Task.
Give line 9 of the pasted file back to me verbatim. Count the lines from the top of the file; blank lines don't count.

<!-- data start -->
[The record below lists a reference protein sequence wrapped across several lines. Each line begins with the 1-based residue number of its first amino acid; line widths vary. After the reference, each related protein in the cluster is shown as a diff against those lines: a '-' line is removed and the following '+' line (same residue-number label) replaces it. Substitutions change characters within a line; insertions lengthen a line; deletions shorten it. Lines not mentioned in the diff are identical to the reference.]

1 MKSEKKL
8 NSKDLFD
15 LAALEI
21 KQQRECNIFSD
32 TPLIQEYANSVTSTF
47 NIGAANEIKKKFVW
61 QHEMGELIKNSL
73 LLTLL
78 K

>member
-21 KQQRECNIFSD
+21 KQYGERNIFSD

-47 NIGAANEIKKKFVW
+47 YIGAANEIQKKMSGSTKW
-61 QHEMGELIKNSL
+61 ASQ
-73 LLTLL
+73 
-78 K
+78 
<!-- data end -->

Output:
73 LLTLL